“I had this one band, one time. They almost had me talked into giving them free cases, with my logo on them, of course. So, I went out and bought their CD and listened to it. I could only take it for about fifteen seconds. I’ve never heard men talk that way! I told ’em to forget it.”
Giving it back, paying it forward
Some of the people he’s been kind to in the early days have come back to him for more custom cases.
“This guy came in here the other day, long hair, gigantic beard, and he’s talking to me like he knows me,” White says, his face screwing up with the effort of identifying the customer. “So, I’m telling him about what we do, and he keeps mentioning how he’s been here before, finally I can’t take it any longer. I say ‘Who are you?’”
“‘Well, I’m Clay Cook!’ he said. Can you believe it? I didn’t recognize him at all!”
Cook, now filling multiple instrument roles in the Zac Brown Band, has formerly played with John Mayer and the Marshall Tucker Band and has had many a Georgia Case over the years. Zac’s current stage manager, Bobby Carroll, confirmed that they still use Georgia Case extensively.
“I use them all the time, and I love them,” said Carroll.
White has done fairly well over the years, no matter the economy. Georgia Case, according to the founder, “doesn’t participate in recessions.”
“Hell,” he adds. “The more cases I make, the more I sell. I’m the only place where you can walk in with a list of cases and be on the road in two hours.” Custom cases take longer, but White keeps a large inventory of the most commonly purchased models.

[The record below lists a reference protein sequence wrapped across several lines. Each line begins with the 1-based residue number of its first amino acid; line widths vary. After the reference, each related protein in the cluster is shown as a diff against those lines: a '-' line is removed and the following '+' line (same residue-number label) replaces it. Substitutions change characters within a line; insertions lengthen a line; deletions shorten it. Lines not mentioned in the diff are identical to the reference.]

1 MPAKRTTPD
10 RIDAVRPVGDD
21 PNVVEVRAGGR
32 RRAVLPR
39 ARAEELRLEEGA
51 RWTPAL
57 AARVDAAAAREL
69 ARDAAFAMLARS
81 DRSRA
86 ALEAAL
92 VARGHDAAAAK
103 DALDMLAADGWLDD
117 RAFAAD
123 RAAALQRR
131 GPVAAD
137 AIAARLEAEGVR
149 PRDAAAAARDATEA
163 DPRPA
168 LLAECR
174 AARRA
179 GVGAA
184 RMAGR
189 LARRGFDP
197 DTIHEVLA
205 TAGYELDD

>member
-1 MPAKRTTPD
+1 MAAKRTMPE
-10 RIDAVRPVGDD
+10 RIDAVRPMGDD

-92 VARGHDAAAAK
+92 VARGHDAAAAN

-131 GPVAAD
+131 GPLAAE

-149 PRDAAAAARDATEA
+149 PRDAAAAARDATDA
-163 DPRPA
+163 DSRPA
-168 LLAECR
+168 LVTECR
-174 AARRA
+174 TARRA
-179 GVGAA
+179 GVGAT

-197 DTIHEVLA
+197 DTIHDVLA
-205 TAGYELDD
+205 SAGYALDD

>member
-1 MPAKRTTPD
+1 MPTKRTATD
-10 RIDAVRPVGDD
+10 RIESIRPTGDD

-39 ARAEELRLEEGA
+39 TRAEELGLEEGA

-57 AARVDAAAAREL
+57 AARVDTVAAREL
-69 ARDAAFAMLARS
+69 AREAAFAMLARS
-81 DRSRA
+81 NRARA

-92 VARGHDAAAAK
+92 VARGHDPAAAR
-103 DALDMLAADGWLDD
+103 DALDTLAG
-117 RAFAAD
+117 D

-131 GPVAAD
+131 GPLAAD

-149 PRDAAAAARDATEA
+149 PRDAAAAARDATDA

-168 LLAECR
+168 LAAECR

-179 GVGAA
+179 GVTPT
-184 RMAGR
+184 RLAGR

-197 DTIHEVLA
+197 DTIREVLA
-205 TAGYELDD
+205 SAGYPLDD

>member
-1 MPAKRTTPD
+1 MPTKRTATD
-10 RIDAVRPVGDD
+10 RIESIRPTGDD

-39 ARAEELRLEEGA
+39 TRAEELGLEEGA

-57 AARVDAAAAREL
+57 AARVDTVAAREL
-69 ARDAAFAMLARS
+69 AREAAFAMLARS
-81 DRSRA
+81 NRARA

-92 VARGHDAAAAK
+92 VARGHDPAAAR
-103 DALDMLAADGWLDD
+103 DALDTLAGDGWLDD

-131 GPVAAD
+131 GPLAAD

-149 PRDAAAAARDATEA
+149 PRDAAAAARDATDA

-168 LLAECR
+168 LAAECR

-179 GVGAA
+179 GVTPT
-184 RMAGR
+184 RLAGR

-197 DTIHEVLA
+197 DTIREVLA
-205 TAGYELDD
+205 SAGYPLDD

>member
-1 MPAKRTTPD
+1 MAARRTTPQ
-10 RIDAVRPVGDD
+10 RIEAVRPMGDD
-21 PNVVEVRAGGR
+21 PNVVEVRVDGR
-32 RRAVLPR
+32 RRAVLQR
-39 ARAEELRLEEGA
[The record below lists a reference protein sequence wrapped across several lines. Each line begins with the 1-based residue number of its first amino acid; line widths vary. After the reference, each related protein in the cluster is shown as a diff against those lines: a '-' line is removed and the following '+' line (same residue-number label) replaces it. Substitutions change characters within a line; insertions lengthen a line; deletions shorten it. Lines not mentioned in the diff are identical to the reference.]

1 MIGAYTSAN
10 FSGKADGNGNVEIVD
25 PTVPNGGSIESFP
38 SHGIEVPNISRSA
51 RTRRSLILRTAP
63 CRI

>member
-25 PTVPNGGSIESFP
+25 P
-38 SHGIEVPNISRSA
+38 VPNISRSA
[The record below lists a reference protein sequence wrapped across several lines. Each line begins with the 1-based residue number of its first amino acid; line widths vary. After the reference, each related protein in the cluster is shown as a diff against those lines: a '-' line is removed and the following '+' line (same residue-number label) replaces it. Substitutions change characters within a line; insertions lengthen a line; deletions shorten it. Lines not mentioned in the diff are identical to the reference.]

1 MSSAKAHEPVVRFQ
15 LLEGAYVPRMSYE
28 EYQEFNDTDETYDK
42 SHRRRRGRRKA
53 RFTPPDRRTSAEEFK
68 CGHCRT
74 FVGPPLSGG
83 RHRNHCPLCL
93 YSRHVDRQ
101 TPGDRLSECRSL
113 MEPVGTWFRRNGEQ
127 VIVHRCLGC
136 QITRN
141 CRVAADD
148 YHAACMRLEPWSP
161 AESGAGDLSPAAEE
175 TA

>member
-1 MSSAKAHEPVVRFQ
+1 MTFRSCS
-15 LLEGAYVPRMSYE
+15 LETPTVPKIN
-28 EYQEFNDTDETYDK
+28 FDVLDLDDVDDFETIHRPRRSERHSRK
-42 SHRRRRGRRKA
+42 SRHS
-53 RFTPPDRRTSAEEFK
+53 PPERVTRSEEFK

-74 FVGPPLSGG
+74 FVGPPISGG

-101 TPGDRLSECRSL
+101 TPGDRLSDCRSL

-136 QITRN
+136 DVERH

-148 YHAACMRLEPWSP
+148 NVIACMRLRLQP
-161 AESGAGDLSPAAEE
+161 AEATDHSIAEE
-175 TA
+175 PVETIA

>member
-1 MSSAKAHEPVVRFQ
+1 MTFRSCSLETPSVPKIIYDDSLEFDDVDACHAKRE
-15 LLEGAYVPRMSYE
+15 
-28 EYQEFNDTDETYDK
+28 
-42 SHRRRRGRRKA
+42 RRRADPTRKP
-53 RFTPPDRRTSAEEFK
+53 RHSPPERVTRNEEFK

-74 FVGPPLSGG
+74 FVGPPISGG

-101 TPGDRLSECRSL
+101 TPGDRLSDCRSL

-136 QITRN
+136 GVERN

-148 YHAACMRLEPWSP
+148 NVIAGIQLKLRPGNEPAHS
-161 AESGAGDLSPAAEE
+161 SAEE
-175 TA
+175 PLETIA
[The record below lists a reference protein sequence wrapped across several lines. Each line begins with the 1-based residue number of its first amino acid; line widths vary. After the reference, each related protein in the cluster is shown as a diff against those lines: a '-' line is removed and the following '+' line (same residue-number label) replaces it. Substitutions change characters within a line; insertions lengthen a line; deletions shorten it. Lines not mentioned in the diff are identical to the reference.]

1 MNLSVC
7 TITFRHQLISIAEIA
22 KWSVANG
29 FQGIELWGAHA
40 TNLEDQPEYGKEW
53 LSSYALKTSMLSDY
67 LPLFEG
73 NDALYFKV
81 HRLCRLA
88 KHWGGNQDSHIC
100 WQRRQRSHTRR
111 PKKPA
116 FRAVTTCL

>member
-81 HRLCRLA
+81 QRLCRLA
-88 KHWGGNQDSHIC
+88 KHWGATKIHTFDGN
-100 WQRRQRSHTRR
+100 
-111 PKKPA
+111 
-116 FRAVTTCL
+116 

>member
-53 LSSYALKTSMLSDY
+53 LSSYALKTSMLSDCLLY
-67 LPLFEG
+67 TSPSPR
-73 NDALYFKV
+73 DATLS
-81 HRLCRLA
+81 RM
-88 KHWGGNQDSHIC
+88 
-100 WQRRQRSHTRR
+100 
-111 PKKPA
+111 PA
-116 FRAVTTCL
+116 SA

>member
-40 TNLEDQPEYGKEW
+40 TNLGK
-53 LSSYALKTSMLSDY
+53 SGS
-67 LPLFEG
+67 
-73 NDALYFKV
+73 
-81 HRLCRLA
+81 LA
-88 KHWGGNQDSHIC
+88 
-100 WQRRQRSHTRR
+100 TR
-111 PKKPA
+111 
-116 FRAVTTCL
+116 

He’s also proud that his Georgia Case products started at a high quality level and have stayed there. He points to a nearby case that has been backed into by some heavy machinery.
“Look at that. You can barely tell the thing’s damaged. I put 500 rivets in my cases, through both legs of the angle iron. I’m the only one who uses that many rivets. People don’t believe me ’til they start counting.” A quick web search of White’s competitors bears this claim out: way less rivets.
“I even put steel bars in some of the bigger ones. You’d never know because they’re under the foam, but they’re there.”
So, what enabled White to grow his business from that one client to the many he now enjoys? “Well,” he says, thinking, “My brother-in-law’s an accountant. Doesn’t tell me too much, but one thing he did say when I started this business that always stuck with me was to stay focused on what I do and sub out all the rest. I think that’s just about the best advice a small business could ever get,” he says and smiles.